ROSEMARY ADASER, A survivor of mother and baby homes has spoken of her time in the institutions.
Adaser last night spoke of her time as a child and mother in the homes. In 1958 she was taken to a home in Dublin aged just 18 months. 15 years later she became pregnant and was sent to a home in Meath. There, her child was taken away from her.
Speaking to Ryan Tubridy on the day that investigators for the Mother and Baby Homes Commission of Inquiry confirmed both that they had uncovered “a significant number” of children’s remains at the Bon Secours Mother and Baby Home in Tuam – and that they dated back to the era during which the home was operational, Adaser outlined life in the institutions.
“She called me disgusting, vile, rotting her bed. That experience was so bad that I ended up in hospital covered in scabs. I was so badly whipped that I had to be taken to St Kevin’s Hospital.”What I have clear memories of are an older woman. She’d strip me and put her gardening gloves on, go to the garden, cut a rose bush off, pick the roses off and whip me. That was a very frequent occurrence.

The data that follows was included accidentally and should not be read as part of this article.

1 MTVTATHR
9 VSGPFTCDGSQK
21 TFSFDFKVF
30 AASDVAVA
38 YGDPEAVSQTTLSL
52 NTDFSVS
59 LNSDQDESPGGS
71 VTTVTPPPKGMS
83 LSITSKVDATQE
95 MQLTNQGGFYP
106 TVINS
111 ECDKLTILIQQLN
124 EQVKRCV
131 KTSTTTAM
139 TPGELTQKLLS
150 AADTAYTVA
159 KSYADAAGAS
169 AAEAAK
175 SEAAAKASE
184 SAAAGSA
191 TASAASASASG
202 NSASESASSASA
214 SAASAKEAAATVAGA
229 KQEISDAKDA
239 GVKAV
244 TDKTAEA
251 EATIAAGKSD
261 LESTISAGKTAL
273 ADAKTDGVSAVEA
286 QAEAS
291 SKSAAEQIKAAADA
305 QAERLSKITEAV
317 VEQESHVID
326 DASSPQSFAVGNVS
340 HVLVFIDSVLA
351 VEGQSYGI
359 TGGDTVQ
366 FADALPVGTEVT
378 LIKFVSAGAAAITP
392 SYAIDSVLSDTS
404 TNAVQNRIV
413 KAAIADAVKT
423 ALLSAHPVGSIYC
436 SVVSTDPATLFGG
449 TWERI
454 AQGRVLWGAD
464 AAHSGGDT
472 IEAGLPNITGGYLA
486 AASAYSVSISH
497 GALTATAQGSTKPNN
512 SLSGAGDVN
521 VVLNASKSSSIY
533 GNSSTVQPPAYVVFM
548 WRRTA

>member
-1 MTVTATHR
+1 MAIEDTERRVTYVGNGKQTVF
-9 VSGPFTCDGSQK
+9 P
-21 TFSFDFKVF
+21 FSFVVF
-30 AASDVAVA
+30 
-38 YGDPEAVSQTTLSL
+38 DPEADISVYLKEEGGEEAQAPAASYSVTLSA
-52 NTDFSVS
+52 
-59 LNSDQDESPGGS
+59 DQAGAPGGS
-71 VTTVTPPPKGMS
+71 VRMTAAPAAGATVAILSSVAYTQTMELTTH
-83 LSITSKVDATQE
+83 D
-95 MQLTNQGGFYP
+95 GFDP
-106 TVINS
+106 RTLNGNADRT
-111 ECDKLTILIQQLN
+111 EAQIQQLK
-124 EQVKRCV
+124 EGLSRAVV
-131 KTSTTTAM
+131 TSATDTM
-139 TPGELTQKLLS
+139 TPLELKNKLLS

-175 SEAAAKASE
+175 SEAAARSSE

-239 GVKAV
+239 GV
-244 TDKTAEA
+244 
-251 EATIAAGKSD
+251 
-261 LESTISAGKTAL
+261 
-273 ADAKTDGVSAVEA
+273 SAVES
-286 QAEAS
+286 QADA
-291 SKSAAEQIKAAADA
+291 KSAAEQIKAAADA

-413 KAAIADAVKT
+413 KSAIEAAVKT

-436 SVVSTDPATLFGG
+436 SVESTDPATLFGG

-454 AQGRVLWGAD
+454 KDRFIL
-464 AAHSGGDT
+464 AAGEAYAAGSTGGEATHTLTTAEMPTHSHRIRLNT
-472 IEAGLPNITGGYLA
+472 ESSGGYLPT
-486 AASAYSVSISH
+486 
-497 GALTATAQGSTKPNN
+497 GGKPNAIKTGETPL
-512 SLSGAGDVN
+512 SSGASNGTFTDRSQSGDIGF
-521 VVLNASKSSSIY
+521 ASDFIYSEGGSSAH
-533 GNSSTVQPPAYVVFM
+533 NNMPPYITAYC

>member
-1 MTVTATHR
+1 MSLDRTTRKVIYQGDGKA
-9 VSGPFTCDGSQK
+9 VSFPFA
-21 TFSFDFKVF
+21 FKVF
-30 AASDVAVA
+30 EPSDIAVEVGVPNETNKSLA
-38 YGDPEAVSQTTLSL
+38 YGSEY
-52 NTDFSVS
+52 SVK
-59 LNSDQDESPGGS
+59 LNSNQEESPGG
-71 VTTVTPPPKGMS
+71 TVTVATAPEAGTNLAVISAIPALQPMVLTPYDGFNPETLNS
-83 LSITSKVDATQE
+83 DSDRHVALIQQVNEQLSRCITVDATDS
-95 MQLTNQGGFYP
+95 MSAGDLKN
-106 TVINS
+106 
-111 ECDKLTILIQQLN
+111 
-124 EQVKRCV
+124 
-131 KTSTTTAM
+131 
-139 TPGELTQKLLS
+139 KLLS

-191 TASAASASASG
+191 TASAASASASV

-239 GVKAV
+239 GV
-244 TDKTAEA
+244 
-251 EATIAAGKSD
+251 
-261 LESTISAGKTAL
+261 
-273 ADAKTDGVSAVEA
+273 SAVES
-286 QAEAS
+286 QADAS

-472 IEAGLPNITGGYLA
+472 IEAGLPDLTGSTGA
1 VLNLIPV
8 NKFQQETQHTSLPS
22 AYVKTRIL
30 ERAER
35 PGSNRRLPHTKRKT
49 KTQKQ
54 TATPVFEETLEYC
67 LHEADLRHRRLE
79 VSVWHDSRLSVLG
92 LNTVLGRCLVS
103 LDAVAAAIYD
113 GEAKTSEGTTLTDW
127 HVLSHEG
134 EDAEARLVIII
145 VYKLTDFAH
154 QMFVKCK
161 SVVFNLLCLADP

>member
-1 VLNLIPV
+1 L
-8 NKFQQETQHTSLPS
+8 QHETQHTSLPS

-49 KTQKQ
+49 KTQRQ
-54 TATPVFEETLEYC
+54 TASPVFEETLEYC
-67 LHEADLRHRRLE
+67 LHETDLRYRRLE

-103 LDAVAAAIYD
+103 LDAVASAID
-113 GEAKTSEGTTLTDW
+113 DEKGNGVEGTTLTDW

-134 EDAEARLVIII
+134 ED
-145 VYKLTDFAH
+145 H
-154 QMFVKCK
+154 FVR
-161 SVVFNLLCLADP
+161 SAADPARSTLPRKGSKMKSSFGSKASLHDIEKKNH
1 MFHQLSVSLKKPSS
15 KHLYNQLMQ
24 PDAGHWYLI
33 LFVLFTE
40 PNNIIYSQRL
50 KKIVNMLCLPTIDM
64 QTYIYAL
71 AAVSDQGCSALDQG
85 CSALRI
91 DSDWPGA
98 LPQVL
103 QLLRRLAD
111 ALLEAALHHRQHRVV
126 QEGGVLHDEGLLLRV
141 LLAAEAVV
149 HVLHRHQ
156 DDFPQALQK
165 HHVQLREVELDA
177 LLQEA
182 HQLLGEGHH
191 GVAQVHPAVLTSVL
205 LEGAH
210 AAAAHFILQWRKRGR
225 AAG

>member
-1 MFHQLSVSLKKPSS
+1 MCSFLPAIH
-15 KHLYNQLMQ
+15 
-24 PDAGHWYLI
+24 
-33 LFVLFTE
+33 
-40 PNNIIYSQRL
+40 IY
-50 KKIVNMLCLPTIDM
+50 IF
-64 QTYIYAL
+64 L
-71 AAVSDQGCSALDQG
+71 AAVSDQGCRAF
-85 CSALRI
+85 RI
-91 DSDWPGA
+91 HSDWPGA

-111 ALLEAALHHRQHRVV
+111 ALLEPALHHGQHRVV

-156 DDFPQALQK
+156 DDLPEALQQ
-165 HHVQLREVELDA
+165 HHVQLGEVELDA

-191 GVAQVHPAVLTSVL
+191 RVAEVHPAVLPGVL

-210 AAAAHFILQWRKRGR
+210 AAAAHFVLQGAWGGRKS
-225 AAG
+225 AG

Adaser said that a “shiver went up her back” when she read of the Tuam home news. However, she said many survivors would not be surprised.
“This is an altering, mind-bending shock to the national psyche.”
Adaser, who is a founder of Mixed Race Irish, a support group for those who experienced racism and abuse as a child, said growing up as mixed race in a home was particularly difficult.
“Life was particularly brutal for me as a mixed race child.
“I was never allowed to take a bath first. I couldn’t have a bath first because my ‘skin was dirty’. Being taken out to unblock toilets of excrement because it wouldn’t dirty my skin.”
Adaser was “six, seven, eight, nine” at the time of her treatment.
She left Ireland at the age of 20 and moved to London.